The Author

Whoever the author of the Fourth Gospel was, one thing is certain: he wanted

to remain anonymous. He wanted only to be known as the disciple whom Jesus

loved. He speaks about himself in 13:23 as the one who at the Last Supper “was

reclining on Jesus’ breast . . . whom Jesus loved.”; in 19:23-26, 35, as the disciple

who stood beneath the cross, was given the care of Jesus’ mother, and witnessed the

death of Jesus; in 20:2-10, as the disciple who ran with Peter to the tomb on Easter

morning and, upon seeing the burial cloths, believed; in 21:7, as the disciple who

alone recognized the stranger on the shore as Jesus; and in 21:20-23, as the disciple

about whom Jesus said to Peter: “If I want him to remain until I come, what is that

to you? Follow Me!”.Introduction Page 5

It is probable that he is the “disciple . . . known to the high priest” who spoke

to the maid and had Peter admitted to the court of Annas (18:15-16). It is quite

probable that he was one of the two unnamed disciples of John the Baptist who

followed Jesus at the beginning of His public life (1:35-39), and equally probable that

he was one of the two unnamed disciples who accompanied Peter in the boat on the

Lake of Galilee after the resurrection (21:2).

What is certain is that the Gospel itself declares the Beloved Disciple to be “this

is the disciple who bears witness of these things, and wrote these things; and we

know that his witness is true” (21:24). The meaning of this statement is hotly

debated. It asserts at a minimum that the Beloved Disciple is the author of at least

chapter 21; at a maximum, it asserts that he is the author of the entire Gospel. The

reasons for these conclusions will be explained in the commentary on 21:24-25.

However much the Gospel says about the Beloved Disciple, it nowhere

identifies him by name. Tradition, via

Polycarp, Polycrates, and Irenaeus, tes-tifies

to the belief of the Church in the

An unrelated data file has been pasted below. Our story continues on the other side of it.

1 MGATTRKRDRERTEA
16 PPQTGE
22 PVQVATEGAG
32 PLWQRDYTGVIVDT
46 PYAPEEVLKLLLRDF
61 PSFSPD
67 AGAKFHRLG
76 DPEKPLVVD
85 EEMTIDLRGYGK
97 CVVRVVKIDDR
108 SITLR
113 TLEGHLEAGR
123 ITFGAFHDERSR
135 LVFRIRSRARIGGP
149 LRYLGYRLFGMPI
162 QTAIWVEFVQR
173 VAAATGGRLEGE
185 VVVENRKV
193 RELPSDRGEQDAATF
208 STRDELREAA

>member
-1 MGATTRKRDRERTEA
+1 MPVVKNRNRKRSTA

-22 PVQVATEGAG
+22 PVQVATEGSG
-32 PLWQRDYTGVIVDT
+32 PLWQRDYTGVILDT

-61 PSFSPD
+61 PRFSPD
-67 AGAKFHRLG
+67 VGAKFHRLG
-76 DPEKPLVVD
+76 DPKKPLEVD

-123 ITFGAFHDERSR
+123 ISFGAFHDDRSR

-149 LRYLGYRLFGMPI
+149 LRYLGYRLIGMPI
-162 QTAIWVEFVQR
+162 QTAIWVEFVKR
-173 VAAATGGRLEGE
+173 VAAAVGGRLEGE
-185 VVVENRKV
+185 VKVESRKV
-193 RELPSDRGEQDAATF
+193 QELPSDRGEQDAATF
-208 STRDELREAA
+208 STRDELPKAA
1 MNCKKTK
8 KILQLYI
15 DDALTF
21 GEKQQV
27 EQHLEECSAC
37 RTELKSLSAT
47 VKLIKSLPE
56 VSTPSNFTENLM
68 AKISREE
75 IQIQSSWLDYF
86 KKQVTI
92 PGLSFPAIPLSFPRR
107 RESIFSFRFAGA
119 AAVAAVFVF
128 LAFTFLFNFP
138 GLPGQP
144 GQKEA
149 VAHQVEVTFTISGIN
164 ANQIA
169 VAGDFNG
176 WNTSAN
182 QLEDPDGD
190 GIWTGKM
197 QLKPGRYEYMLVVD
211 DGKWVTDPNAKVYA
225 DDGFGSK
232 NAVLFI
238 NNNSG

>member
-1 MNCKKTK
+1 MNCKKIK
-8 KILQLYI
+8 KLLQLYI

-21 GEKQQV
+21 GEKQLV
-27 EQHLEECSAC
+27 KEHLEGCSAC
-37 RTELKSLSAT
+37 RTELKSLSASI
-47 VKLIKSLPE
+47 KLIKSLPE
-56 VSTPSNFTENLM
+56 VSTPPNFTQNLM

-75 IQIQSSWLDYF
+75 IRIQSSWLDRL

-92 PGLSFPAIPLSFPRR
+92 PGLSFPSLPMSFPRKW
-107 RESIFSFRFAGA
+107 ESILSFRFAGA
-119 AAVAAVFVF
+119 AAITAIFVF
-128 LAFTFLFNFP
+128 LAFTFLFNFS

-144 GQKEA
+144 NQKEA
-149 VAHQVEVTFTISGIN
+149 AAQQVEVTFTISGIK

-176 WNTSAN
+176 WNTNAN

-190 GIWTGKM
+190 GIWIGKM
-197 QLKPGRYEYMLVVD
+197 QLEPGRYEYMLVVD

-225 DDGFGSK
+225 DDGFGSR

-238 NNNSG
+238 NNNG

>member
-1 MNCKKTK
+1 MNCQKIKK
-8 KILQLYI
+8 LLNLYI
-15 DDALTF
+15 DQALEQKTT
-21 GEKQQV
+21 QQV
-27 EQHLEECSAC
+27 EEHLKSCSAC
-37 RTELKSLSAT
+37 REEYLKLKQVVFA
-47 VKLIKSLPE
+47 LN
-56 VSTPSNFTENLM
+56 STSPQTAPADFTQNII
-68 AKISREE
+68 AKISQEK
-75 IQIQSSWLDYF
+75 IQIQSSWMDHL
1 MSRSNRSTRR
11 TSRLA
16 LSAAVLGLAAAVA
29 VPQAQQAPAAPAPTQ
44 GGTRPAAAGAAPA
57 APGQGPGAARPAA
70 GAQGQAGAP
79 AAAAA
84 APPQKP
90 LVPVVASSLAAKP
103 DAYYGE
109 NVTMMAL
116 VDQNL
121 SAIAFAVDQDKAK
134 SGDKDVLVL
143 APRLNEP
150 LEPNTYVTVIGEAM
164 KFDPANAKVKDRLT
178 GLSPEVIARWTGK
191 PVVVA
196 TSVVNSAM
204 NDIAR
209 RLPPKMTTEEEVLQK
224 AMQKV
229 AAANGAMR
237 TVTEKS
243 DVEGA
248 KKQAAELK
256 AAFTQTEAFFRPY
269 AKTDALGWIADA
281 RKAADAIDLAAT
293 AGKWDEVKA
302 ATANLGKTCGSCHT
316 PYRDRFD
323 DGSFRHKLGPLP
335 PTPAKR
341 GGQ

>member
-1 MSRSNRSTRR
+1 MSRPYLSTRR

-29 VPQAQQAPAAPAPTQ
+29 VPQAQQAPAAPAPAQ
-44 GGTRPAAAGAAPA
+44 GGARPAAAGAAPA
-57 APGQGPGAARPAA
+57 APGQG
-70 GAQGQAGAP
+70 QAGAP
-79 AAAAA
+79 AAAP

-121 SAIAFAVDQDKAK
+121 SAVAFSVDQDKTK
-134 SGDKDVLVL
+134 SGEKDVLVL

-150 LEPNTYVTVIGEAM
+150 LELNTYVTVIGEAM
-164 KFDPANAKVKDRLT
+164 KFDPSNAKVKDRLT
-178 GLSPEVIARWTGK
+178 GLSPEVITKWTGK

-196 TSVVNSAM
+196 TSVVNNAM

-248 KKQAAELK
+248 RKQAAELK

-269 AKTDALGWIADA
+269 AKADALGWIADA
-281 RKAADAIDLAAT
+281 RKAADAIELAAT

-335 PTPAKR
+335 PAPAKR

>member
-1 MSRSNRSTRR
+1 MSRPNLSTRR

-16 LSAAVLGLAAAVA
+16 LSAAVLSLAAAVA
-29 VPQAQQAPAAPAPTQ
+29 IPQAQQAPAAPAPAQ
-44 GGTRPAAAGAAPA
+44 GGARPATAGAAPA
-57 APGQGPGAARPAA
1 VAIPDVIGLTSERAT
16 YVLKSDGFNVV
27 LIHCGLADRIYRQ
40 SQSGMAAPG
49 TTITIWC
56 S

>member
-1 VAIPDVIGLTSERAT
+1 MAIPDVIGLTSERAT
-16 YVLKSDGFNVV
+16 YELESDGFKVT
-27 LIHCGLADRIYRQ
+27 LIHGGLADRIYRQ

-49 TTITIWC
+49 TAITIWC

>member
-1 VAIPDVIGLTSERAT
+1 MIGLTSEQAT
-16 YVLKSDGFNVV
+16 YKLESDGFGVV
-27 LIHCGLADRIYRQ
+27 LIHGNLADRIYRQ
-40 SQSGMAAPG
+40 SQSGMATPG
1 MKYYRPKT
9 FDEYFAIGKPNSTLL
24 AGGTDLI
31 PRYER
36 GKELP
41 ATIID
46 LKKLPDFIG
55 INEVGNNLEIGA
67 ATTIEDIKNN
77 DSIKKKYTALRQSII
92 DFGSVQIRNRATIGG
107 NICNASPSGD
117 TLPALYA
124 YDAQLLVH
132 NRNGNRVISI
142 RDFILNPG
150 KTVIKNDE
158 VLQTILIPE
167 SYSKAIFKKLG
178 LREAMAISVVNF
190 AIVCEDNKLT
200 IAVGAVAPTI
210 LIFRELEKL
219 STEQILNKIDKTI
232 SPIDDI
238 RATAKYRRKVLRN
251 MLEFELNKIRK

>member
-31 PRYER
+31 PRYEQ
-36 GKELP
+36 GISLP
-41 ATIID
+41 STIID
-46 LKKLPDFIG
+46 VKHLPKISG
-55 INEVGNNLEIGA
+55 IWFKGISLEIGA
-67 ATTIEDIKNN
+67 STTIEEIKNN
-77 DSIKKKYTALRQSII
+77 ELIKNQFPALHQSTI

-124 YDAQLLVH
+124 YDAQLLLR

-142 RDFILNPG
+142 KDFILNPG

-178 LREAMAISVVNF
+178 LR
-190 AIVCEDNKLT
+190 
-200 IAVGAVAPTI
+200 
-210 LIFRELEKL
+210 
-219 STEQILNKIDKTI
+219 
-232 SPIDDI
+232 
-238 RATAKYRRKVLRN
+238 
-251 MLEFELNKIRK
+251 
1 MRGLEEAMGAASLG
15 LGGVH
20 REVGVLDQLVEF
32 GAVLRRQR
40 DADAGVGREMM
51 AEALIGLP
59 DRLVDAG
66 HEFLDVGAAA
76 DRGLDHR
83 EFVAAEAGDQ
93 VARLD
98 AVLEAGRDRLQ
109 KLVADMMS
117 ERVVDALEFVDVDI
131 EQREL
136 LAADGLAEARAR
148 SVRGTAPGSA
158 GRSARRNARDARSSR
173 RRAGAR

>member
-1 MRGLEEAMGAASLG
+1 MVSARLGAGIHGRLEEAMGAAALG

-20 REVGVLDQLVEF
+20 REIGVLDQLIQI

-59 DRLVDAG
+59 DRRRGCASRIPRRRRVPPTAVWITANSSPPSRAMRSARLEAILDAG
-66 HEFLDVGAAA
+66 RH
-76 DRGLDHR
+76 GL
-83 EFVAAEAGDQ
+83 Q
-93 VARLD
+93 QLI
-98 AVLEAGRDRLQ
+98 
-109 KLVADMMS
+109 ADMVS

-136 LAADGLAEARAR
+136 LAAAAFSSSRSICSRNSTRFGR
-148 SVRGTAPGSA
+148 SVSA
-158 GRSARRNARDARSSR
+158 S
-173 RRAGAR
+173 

early second century that John, the son

of Zebedee, was the Beloved Disciple.

This belief perdured until the twentieth

century and was defended as recently as

the sixties by such renowned Johannine scholars as R. Schnackenburg and R. E.

Brown. Brown, however, in his more recent The Community of the Beloved

Disciple, has abandoned it and now goes along with the modern trend of dissociating

John, the son of Zebedee, and the Beloved Disciple.

Contemporary scholars see the Beloved Disciple as a disciple of Jesus, but not

one of the Twelve, a disciple who formed and led his own Christian community

sometime after the resurrection and became for that community a living link with the

teaching of Jesus. They see him also as the leading figure in a school of interpreters

who preserved his teaching and expanded it as the years went on, until a genius

member of the school at the end of the first century authored the Gospel as we know

it now. His identity, however, remains a mystery. Considering the paucity of the

evidence, it will probably always remain a mystery.

supports an evangelistic purpose: that you may come to faith, come to believe. The

former, then supports and edificatory purpose: that you may continue in faith,

continue to believe. In fact, it can easily be shown that both expressions are used

for both initial faith and continuing in faith, so that nothing can be resolved by the

appeal to one textual variant or the other.

It is worth comparing these verses with the stated purpose of 1 John: “These

things I have written to you who believe in the name of the Son of God, in order that

you may know that you have eternal life” (1 John 5:13). This verse was clearly

written to encourage Christians; by the contrasting form of its expression, John

20:30-31 sounds evangelistic.

This impression is confirmed by the firm syntactical evidence that the first

purpose clause in 20:31 must be rendered literally, “that you may believe that the

Christ, the Son of God, is Jesus.” Thus the fundamental question the Fourth Gospel

addresses is not “Who is Jesus?” but “Who is the Messiah? Who is the Christ? Who

is the Son of God?” In their context, these are questions of identity, not of kind: i.e.

the question “Who is the Christ?” should not here be understood as “What kind of

‘Christ’ are you talking about?” but “So you claim that you know who the Christ is.

Prove it, then: Who is he?”

Support for this is simply common sense. Christians would not ask that kind of

question, because they already knew the answer. The most likely people to ask that

sort of question would be Jews and Jewish proselytes who know what “the Christ”

means, have some sort of messianic expectation, and are perhaps in personal contact